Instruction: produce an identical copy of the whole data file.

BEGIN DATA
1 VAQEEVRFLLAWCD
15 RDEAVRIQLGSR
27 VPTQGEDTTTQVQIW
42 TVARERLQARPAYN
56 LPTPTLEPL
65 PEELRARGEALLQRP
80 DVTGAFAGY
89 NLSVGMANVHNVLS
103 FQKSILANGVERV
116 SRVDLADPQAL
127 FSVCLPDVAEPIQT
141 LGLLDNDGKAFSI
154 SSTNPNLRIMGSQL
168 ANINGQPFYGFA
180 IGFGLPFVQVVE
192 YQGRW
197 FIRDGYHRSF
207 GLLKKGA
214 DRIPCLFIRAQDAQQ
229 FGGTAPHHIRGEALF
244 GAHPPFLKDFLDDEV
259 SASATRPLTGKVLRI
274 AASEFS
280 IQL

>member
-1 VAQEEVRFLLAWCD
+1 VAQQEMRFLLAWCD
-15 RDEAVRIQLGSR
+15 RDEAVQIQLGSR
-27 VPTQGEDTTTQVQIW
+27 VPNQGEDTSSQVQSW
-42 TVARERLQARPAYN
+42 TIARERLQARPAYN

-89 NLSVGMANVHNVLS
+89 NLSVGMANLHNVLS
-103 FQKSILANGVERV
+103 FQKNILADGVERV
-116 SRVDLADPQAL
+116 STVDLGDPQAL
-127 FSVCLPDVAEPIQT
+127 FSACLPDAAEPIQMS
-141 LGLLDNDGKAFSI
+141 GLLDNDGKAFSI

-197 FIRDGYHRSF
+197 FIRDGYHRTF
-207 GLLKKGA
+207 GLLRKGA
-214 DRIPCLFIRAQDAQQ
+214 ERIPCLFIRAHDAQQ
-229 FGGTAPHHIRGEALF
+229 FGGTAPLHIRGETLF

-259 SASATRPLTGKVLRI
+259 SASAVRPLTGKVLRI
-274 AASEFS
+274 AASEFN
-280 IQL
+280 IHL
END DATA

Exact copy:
1 VAQEEVRFLLAWCD
15 RDEAVRIQLGSR
27 VPTQGEDTTTQVQIW
42 TVARERLQARPAYN
56 LPTPTLEPL
65 PEELRARGEALLQRP
80 DVTGAFAGY
89 NLSVGMANVHNVLS
103 FQKSILANGVERV
116 SRVDLADPQAL
127 FSVCLPDVAEPIQT
141 LGLLDNDGKAFSI
154 SSTNPNLRIMGSQL
168 ANINGQPFYGFA
180 IGFGLPFVQVVE
192 YQGRW
197 FIRDGYHRSF
207 GLLKKGA
214 DRIPCLFIRAQDAQQ
229 FGGTAPHHIRGEALF
244 GAHPPFLKDFLDDEV
259 SASATRPLTGKVLRI
274 AASEFS
280 IQL

>member
-1 VAQEEVRFLLAWCD
+1 VAQQEMRFLLAWCD
-15 RDEAVRIQLGSR
+15 RDEAVQIQLGSR
-27 VPTQGEDTTTQVQIW
+27 VPNQGEDTSSQVQSW
-42 TVARERLQARPAYN
+42 TIARERLQARPAYN

-89 NLSVGMANVHNVLS
+89 NLSVGMANLHNVLS
-103 FQKSILANGVERV
+103 FQKNILADGVERV
-116 SRVDLADPQAL
+116 STVDLGDPQAL
-127 FSVCLPDVAEPIQT
+127 FSACLPDAAEPIQMS
-141 LGLLDNDGKAFSI
+141 GLLDNDGKAFSI

-197 FIRDGYHRSF
+197 FIRDGYHRTF
-207 GLLKKGA
+207 GLLRKGA
-214 DRIPCLFIRAQDAQQ
+214 ERIPCLFIRAHDAQQ
-229 FGGTAPHHIRGEALF
+229 FGGTAPLHIRGETLF

-259 SASATRPLTGKVLRI
+259 SASAVRPLTGKVLRI
-274 AASEFS
+274 AASEFN
-280 IQL
+280 IHL